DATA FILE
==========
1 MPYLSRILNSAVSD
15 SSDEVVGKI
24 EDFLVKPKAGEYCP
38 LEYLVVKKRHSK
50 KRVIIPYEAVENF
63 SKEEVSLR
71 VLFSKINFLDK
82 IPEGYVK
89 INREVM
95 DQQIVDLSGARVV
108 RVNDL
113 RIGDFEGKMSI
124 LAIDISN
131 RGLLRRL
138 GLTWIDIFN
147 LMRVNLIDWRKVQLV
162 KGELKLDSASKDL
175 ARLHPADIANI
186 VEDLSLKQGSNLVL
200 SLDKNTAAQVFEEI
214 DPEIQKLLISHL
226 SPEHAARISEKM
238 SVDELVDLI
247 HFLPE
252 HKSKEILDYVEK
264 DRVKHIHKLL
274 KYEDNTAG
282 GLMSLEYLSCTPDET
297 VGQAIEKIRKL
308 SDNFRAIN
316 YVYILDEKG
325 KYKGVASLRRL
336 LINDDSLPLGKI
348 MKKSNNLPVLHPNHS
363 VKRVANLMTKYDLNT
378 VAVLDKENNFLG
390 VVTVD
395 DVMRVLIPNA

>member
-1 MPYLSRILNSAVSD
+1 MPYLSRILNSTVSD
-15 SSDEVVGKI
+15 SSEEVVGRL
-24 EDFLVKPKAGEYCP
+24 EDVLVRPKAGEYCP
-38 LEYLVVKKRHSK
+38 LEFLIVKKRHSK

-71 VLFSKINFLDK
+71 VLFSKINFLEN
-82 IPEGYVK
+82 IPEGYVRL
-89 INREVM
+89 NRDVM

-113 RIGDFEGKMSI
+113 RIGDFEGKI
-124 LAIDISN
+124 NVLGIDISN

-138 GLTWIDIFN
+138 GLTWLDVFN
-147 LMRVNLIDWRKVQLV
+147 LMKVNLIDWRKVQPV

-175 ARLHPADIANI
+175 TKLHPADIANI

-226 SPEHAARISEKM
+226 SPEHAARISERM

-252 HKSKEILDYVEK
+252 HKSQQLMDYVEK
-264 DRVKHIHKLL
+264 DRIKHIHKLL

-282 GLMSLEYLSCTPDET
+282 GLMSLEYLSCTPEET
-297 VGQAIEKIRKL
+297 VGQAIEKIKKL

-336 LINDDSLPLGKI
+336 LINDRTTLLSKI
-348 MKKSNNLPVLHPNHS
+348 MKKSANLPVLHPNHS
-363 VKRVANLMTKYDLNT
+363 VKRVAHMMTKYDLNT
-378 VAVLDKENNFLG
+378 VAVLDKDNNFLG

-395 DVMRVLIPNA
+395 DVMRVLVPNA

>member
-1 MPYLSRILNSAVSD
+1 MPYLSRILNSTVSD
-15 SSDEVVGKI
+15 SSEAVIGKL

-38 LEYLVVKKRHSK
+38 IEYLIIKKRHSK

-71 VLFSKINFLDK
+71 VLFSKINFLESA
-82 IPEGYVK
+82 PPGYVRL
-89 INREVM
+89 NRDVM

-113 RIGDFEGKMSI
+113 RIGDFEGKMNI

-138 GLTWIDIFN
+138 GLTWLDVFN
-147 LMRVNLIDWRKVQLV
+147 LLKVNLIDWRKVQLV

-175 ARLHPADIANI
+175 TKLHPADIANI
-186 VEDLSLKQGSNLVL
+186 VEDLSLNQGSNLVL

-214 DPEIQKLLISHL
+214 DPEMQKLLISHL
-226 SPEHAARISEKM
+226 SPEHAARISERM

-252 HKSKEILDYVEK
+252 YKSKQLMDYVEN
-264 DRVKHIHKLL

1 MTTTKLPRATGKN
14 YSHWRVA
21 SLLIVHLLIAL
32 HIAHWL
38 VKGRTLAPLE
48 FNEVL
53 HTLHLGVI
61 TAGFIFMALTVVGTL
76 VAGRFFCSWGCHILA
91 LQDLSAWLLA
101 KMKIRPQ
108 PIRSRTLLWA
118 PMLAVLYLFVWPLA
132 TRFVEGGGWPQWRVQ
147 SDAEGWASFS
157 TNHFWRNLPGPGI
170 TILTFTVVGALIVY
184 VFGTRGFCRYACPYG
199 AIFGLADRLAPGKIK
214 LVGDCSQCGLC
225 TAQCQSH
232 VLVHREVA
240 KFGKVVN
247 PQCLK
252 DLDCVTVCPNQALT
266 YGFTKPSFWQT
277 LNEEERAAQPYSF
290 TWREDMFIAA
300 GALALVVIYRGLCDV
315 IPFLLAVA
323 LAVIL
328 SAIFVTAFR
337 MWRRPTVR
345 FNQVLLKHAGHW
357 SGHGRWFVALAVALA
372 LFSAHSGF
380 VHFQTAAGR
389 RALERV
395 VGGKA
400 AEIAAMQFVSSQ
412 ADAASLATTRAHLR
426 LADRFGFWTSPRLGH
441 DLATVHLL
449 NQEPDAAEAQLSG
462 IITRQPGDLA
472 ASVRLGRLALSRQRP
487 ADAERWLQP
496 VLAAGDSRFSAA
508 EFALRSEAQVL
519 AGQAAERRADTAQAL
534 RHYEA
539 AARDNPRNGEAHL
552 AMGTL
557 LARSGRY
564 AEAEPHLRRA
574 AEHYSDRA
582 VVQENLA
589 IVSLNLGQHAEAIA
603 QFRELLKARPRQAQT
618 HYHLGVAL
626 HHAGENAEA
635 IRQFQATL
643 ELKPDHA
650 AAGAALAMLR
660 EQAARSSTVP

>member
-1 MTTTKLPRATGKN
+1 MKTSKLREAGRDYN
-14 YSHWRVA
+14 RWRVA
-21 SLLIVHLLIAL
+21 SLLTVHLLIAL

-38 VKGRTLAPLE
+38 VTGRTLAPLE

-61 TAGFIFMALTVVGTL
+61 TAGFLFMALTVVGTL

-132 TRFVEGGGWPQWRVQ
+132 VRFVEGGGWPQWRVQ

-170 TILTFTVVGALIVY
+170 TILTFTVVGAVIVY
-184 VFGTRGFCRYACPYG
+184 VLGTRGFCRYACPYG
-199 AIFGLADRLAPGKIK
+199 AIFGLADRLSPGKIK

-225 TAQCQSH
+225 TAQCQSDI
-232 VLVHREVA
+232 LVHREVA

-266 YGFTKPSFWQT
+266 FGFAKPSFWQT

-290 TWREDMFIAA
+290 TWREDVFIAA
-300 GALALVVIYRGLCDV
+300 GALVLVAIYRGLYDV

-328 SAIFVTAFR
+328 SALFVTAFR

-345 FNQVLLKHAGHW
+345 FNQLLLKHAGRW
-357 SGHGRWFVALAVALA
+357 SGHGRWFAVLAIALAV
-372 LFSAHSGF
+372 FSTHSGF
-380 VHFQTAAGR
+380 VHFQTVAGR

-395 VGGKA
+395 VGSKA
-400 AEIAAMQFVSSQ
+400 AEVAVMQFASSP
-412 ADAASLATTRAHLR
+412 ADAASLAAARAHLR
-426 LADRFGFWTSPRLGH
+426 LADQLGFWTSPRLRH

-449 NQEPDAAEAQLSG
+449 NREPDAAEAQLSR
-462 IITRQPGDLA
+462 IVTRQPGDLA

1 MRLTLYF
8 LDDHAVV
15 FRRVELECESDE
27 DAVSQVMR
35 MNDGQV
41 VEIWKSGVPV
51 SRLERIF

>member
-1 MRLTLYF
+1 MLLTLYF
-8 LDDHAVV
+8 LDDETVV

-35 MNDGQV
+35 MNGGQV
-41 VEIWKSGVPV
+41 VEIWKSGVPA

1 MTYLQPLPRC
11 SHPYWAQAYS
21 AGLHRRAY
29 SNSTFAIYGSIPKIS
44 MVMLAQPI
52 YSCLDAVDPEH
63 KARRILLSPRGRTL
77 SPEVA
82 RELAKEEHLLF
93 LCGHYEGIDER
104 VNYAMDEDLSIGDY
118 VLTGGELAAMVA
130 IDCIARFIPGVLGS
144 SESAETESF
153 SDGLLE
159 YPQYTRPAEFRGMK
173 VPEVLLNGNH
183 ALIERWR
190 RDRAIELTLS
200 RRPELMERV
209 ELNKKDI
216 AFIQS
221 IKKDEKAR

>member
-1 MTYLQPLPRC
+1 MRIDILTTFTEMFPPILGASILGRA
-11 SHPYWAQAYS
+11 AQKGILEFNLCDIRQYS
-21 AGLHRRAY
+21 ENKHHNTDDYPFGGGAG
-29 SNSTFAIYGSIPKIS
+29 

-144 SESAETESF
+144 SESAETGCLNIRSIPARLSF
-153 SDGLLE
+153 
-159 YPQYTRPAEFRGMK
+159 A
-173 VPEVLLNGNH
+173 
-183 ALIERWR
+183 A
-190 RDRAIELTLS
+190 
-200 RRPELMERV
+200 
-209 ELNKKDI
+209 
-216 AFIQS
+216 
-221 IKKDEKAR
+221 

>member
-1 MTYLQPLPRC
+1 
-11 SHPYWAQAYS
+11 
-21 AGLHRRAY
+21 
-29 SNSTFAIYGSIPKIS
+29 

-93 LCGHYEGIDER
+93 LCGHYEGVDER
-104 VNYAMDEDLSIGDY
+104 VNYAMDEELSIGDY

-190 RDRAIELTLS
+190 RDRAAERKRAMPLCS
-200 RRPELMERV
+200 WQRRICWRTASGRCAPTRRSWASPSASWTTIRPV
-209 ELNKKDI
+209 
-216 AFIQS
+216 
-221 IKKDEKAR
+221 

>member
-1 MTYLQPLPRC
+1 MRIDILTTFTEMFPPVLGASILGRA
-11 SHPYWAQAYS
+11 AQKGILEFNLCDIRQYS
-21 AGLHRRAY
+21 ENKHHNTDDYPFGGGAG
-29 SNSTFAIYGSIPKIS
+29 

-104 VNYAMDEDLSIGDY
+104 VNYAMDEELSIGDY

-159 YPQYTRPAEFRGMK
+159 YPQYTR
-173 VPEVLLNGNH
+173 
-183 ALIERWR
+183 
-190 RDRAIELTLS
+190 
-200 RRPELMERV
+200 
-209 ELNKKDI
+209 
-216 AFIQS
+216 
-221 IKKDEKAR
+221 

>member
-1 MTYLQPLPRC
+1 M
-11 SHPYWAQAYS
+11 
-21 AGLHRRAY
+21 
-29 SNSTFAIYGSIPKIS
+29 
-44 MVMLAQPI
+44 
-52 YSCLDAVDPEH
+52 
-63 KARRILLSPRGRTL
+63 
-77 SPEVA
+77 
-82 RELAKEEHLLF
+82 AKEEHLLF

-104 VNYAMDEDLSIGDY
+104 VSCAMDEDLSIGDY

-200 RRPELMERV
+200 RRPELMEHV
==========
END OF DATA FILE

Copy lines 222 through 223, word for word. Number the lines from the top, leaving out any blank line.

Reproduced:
-412 ADAASLATTRAHLR
+412 ADAASLAAARAHLR